by Reuters_UrvashiSibal at 5:53
    Obama tells Japan PM wants to give full support including for mid, long-term reconstruction - Jiji
    by Reuters_UrvashiSibal at 5:32
    A man carries his belongings at an area devastated by an earthquake and tsunami in Kesennuma, north of Japan March 17, 2011. REUTERS/Kim Kyung-Hoon
    by jashong.king at 5:23
    @SocEntNet Thanks, very interesting
    by Eric Martyn at 5:12
    Impact of Japan earthquake on sport www.reuters.com
    by Reuters_UrvashiSibal at 5:12
    @Eric Martyn see "Conflicting accounts of the radiation levels emerged in Tokyo and on Capitol Hill." www.usatoday.com
    comment by SocEntNet edited by Eric Martyn at 5:11
    Foreign player exodus as Japan battles nuclear crisis www.reuters.com
    by Reuters_UrvashiSibal at 5:10
    Nikkei 225 off lows down 2,00% according to Nikkei e.nikkei.com
    comment by Volodymyr Danishevskiy at 5:01
    Germany’s Rapid Deployment Unit Urban Search and Rescue team arrives at Misawa Air Base in this U.S. Air Force handout photo dated March 16, 2011. REUTERS/US Air Force Tech. Sgt. Russell J. McBride/Handout
    by jashong.king at 5:01
    @Alexander We will look for some now
    by Eric Martyn at 5:01
    Plutonium-uranium mixed oxide (MOX) fuel rods are placed in a storage pool at the No. 3 reactor of the Fukushima Daiichi nuclear power plant in Fukushima Prefecture, northern Japan, in this picture taken August 21, 2010. Operators of the earthquake-crippled nuclear plant in Japan again deployed military helicopters on March 17, 2011, in a bid to douse overheating reactors, as U.S. officials warned of the rising risk of a catastrophic radiation leak from spent fuel rods. REUTERS/Kyodo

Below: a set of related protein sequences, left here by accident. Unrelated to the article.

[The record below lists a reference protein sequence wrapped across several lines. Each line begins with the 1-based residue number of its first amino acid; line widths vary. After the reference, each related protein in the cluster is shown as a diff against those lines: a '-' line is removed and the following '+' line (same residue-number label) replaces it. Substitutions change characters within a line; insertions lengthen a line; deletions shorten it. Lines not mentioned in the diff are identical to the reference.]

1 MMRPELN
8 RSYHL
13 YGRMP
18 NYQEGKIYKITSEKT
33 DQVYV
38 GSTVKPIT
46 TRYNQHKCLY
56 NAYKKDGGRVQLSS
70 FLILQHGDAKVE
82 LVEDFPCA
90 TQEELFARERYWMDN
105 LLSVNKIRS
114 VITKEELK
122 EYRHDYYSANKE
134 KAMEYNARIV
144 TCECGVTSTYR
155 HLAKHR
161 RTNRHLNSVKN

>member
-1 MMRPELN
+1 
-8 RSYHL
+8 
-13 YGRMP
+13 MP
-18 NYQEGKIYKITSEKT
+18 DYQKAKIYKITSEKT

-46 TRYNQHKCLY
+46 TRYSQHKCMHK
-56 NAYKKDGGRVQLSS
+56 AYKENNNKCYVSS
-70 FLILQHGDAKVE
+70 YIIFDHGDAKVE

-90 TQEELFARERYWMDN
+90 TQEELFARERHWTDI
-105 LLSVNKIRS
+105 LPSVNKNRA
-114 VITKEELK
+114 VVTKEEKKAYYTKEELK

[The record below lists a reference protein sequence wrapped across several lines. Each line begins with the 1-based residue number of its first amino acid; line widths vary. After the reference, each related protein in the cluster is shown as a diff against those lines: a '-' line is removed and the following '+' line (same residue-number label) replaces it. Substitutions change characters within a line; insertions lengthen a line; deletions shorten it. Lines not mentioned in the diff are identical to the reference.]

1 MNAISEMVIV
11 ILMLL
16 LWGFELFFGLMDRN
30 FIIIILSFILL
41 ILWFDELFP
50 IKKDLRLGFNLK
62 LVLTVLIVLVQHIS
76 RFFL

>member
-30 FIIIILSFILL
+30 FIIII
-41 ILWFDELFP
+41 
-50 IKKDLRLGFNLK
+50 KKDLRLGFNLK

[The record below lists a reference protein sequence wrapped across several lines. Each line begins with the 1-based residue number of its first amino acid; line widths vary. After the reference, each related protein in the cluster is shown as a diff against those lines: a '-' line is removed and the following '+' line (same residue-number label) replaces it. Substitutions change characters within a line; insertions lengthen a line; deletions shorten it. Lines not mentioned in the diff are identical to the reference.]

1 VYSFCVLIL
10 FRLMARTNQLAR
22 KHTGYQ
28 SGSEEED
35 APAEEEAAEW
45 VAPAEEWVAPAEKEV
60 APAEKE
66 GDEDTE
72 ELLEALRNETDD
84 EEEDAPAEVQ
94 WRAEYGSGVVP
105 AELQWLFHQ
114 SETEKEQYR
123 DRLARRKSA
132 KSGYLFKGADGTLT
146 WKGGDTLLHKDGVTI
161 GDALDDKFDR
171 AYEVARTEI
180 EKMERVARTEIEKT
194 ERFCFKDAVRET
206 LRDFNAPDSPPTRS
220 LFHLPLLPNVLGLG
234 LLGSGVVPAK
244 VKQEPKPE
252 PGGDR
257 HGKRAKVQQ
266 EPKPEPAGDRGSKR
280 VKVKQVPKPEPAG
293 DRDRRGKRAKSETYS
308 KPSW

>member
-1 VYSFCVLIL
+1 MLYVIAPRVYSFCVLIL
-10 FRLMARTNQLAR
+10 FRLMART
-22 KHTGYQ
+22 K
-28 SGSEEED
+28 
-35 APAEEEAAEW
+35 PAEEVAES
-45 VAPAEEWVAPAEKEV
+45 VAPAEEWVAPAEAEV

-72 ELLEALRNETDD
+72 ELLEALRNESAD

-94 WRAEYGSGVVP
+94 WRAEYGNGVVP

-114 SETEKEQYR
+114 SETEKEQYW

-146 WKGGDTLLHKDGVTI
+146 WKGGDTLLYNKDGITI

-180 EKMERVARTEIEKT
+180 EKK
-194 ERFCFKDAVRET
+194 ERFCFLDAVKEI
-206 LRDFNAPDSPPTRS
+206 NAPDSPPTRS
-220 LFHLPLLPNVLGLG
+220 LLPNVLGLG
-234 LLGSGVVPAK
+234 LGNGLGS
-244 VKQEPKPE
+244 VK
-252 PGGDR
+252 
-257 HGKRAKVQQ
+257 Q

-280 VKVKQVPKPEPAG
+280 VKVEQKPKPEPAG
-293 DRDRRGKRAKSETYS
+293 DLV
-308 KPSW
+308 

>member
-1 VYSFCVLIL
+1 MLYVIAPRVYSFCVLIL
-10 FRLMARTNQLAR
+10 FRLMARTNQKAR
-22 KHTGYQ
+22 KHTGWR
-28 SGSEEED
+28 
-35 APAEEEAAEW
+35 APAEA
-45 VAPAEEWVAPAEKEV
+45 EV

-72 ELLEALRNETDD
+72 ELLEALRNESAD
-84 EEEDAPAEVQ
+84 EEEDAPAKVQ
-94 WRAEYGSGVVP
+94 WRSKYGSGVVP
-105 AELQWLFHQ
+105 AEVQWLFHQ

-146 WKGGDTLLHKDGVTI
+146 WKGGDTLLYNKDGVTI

by jashong.king at 4:59
    0150 : Helicopters are rotating in their mission to dump water on Reactor 3, gathering seawater from close to the Fukushima Daiichi plant. Four water drops are so far thought to have taken place but targeting of the spray is proving difficult, NHK reports.
    comment by Jan at 4:55
    Any pictures other than heroic USA troops saving Japan? Are there not teams from other countries as well?
    comment by Alexander at 4:53
    I'm waiting patiently to find out what's going to happen next with the nuclear reactors, but it feels like no one is really sure what to expect. How come the Japanese news, or government, is not able to find out whats happening?
    comment by Nick Monroe at 4:53
    i have read that it was impossible before to get through because of blocked streets
    comment by L_I_S at 4:46
    according to NHK, which added that 11 water-bearing trucks were also on the way to the site to pump water into the reactor, why did they wait till now.
    comment by ron4498 at 4:41
    @REUTERS He must be kidding
    comment by Volodymyr Danishevskiy at 4:36
    on NHK: press conference from japanese nuclear agency- they want to restore power but after that they have to bring in new pumps because the old ones are damaged by seawater
    comment by Karlos at 4:36
    Japan Economic Minister Yosano says foreign exchange and stock markets have stabilized
    by Eric Martyn at 4:35
    Here's a factbox of the Japan disaster in figures www.reuters.com
    by Eric Martyn at 4:28
    I am a mechanical engineer and have been in the nuclear field for many years. From my viewpoint there is no much I would change from Japans reaction to the disaster. They are in "high tactical" mode and dealing with issues as they arise. Running power to the plant is a good idea as it opens more options. They are basically playing "whack a mole" but good to see more planning they are keeping contingencies open.